Concept Cars That Should Have Made Production
Concept cars are a great way for manufacturers to test public reaction to ideas, without risking the massive investment needed to start production. If new styling cues go unnoticed at a major show, that’s probably the last you’ll see of it. If the press and public rave over it, there’s a good chance it will make production. Sometimes. Here are a few concept cars that should have become street cars.
This 1999 concept was a radical departure from GM’s mediocre cars of the late 1990s. Unlike the 2004 production GTO, this car featured styling based on the famous ’68-’69 GTO. It was cool and retro, before retro performance (SSR, Mustang, Challenger) showed up. The profile and rear still look modern, and almost look Cadillac-ish. The hood tach and scoops are right on, and the massive retro inspired wheels are perfect. While that front end would never make production due to potholes, it was certainly better than the production GTO. GM cheaped-out, put a different nose and badges on a Holden Monaro, and no one bought it. Ten years after this concept car didn’t make it, Pontiac got the axe.
No, not that 2015 Continental with its confusing mix of Bentley and Jaguar design ethos. The Continental that should have been built debuted back in 2002. It featured modern styling with a few nice retro elements, a freakin’ V12 under the hood, and suicide doors. It came about at the right time, as just one year later, Chrysler launched the 300C, bringing back big performance luxury to American manufacturers, and making a boat-load of money. The Continental would have outperformed the 300C, and earned more street cred with those sweet doors and outstanding interior. Instead of releasing exactly the car Lincoln needed, they sat by and watched Cadillac eat their lunch for the next decade.
Caddy has been on a renaissance for the past decade and a half, but they aren’t quite deserving of their tagline, “The Standard of the World.” The 2003 Sixteen, could have changed that. While Cadillac makes some gorgeous concept cars, like the Ciel, Cien, and Elmiraj, the Sixteen sits above them all, and above anything from any other luxury manufacturer. The reason why is due to the engine. A 13.6 liter V16 sits under that huge center hinged hood, making 1,000 horsepower, and 1,000 lb/ft. The interior is equally extravagant, looking like a modern version of what Gatsby would drive. While some styling elements made it into Caddy’s lineup, the Sixteen never made it to production, and it’s too bad. This is the car that would have caused migraines in top Bentley and Rolls execs.
Mazda makes some great concepts, and tends to mesh them with their solid racing past. Easily the most notable of these concept cars is the 2008 Furai. This car was an LMP racecar chassis with a sexy futuristic body wrapped around an overpowered rotary engine. While it was never pushed for production, it could have been a flyweight alternative to the Corvette, or a much more modern Lotus Elise. With 450 hp in a car well under 2,000 lbs, and Madza’s chassis tuning, it must have been a great ride. We’ll never know, as at a press event, Top Gear accidently burned it to the ground.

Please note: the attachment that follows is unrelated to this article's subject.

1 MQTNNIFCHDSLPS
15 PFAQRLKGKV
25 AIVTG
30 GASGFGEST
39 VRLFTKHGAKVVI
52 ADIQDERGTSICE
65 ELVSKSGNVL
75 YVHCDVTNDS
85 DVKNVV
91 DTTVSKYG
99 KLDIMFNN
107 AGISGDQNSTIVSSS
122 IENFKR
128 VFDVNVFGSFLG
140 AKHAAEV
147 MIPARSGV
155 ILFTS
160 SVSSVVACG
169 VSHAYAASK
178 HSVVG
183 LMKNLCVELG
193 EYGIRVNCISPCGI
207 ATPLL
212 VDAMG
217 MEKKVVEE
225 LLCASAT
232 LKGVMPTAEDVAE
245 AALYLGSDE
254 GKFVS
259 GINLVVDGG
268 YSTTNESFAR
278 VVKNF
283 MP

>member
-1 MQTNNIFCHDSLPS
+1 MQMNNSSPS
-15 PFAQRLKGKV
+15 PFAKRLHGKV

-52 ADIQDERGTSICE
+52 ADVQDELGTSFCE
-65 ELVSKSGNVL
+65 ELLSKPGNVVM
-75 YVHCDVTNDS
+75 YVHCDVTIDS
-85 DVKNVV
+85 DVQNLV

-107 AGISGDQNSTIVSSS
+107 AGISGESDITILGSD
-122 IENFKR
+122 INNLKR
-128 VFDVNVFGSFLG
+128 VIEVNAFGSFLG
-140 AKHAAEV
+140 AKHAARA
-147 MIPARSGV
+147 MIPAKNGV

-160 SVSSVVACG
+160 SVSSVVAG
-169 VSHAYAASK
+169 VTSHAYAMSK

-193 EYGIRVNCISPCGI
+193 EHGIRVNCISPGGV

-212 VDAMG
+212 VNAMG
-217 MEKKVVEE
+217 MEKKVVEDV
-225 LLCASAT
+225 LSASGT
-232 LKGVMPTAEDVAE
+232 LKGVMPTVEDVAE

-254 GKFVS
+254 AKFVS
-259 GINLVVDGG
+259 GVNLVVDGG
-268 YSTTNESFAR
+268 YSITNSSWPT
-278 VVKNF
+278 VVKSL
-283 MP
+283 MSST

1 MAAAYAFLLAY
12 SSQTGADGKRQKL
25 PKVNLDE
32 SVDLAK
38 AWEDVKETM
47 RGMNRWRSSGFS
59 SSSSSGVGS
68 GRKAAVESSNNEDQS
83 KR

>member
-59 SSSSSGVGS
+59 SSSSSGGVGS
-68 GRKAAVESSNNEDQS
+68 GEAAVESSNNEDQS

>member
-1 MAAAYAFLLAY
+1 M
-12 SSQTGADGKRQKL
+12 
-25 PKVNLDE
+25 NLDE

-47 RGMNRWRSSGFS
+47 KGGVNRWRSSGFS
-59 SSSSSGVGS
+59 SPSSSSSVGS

Back in 2001, VW was riding high off the success of the retro New Beetle. The Microbus could have continued the sales success with a people mover with far more capability than the Beetle. The Microbus was a modern twist on the classic “hippy van”, and offered features like 3-row seating, 20” wheels, and the classic charm and character you remember. With a 231 hp v6 driving the front wheels, the Microbus was pretty much ready for production as-is. However, this was the DaimlerChrysler era, so good decisions were in short supply. Instead, we got the dreadful Routan.
Lamborghini pretty much only makes badass cars, but their concept cars go off the deep end of crazy. The 2013 Egoista debuted for Lambo’s 50th anniversary, and it’s one sweet birthday present. A 5.2 liter v10 sitting behind the driver blasts out 600 horsepower, and overall look as if a seriously angry Megatron was forced to transform into a Hotwheels car. The best thing about it is the jet fighter inspired single seat cockpit, complete with canopy that tilts forward. The Gallardo-based concept could have easily hit production, but it wasn’t meant to be. Call me selfish (its name in Italian), I don’t care; I would drive this all day. Unfortunately, I can’t, as it sits parked in a museum.
Oldsmobile Alero Alpha
Yeah, sure, the Olds Alero did make production in 1999, but what we were able to drive was a watered down version of this 1997 concept car. The Alero Alpha had design cues that would make production, but looked far sexier. It was as if a second gen Mitsubishi Eclipse got it on with a modern BMW M6, and had a child with hints of Aston Martin. The Coke bottle styling, aggressive stance, and front 18”, rear 19” wheels were worlds apart from the production Alero, which ended up being a slightly more expensive Pontiac Grand Am. No wonder Olds died.
Continuing the trend of concept cars with horribly misspelled names, the Efijy is a throwback to when style was king. It was built to remind Aussies of the Holden FJ, but in North America it tends to look like a ‘40s Buick with a Mercury rear. It’s a killer look, and it’s nicely complimented by the modern drivetrain. A modified Corvette chassis sits under that pretty bodywork, and with a supercharged 6-liter v8 producing well north of 600 hp, the Efijy is comparable to the ZR1. This is retro done right. The Efijy is everything the SSR should have been.